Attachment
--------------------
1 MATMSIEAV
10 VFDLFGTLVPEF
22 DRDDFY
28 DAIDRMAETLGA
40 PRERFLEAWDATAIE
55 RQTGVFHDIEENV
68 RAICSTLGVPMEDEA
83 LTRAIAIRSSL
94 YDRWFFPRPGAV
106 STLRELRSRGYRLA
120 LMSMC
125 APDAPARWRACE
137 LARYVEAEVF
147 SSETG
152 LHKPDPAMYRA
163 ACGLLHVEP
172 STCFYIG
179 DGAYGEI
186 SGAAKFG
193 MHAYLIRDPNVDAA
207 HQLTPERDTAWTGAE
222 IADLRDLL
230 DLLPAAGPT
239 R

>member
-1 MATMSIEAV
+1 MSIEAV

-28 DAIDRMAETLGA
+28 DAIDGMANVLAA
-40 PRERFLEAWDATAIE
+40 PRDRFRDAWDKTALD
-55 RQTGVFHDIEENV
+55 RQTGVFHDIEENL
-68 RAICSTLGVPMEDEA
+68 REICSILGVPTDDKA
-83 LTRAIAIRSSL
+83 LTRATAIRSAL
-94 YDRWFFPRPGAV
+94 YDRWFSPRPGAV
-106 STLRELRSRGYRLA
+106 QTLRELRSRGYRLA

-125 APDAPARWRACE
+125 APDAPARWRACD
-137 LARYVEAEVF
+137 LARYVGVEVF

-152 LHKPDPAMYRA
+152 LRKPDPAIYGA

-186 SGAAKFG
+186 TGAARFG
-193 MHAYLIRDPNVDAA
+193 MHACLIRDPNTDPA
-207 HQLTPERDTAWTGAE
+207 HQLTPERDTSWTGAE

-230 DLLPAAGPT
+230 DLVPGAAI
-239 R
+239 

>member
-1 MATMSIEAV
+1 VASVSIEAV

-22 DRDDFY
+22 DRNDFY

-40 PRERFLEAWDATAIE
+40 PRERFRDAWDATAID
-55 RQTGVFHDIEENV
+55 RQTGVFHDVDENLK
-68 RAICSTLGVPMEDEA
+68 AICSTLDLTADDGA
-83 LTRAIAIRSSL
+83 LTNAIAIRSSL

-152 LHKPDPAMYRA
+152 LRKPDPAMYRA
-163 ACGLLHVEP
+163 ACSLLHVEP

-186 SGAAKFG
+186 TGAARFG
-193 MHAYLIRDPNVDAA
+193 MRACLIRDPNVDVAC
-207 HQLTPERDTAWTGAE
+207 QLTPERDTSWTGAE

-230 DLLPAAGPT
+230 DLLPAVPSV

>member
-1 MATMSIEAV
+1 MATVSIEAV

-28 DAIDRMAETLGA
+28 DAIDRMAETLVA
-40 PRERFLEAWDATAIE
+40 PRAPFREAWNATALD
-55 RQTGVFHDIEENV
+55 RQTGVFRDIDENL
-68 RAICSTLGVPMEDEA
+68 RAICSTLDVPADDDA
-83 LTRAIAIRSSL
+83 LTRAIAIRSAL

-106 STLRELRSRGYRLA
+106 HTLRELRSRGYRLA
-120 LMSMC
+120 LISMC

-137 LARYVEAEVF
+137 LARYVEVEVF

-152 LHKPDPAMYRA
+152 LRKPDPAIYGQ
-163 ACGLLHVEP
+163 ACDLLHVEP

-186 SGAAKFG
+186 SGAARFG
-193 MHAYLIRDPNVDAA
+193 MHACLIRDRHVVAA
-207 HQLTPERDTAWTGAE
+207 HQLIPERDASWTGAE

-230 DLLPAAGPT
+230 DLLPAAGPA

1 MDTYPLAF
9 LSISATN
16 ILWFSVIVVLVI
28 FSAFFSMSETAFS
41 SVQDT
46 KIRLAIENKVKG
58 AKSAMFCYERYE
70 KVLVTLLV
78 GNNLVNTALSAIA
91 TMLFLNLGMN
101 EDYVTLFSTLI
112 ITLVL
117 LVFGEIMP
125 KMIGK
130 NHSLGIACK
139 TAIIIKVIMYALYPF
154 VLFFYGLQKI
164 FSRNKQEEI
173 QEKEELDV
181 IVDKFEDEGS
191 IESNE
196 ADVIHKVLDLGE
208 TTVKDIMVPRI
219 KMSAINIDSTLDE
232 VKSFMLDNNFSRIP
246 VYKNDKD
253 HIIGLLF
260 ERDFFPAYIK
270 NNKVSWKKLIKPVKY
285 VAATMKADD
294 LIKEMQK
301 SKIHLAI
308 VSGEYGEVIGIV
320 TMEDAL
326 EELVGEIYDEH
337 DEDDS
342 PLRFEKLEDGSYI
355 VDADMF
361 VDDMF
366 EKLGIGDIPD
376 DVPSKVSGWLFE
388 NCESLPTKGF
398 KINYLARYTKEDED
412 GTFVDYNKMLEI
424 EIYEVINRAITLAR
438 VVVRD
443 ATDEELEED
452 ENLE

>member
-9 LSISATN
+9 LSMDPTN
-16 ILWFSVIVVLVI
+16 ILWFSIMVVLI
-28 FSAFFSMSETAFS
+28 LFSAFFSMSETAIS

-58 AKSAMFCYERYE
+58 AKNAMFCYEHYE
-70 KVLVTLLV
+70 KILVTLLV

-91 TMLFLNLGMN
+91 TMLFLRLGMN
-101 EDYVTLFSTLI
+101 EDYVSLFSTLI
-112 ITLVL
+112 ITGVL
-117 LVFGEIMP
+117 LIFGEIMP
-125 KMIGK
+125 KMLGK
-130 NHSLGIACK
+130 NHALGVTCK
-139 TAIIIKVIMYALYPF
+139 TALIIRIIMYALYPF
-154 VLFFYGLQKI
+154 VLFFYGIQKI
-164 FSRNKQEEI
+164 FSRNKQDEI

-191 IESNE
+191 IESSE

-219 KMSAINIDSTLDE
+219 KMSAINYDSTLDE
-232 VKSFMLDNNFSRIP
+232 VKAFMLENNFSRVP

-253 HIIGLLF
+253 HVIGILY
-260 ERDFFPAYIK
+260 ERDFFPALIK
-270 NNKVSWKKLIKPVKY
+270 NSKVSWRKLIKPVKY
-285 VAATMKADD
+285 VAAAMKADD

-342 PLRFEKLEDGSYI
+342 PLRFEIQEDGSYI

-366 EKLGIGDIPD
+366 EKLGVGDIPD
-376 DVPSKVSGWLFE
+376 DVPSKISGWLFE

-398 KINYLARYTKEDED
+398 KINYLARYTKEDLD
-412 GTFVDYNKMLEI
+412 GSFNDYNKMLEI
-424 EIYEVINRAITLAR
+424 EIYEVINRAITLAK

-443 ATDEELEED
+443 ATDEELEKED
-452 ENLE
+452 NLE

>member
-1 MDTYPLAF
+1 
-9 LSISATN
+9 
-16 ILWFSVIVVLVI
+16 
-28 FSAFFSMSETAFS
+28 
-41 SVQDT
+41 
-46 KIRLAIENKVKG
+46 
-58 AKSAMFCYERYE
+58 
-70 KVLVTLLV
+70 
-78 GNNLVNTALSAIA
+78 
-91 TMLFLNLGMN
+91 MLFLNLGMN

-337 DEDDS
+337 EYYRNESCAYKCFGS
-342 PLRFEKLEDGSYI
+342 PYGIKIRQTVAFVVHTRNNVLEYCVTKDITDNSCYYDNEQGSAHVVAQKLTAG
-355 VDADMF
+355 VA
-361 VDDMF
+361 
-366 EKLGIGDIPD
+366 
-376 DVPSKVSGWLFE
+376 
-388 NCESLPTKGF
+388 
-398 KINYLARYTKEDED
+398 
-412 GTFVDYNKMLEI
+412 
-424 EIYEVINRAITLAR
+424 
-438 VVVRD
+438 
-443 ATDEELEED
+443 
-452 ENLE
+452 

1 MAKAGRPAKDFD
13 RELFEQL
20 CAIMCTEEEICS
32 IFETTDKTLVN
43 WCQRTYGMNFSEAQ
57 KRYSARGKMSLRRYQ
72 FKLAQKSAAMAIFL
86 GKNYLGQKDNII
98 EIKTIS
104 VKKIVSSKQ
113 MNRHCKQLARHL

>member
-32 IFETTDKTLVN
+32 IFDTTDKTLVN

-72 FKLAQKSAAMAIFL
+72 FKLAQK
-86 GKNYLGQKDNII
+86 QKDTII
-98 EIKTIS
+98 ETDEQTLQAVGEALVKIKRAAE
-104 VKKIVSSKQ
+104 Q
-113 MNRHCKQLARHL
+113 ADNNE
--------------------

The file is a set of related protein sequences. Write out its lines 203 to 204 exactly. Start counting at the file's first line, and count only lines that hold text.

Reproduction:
-285 VAATMKADD
+285 VAAAMKADD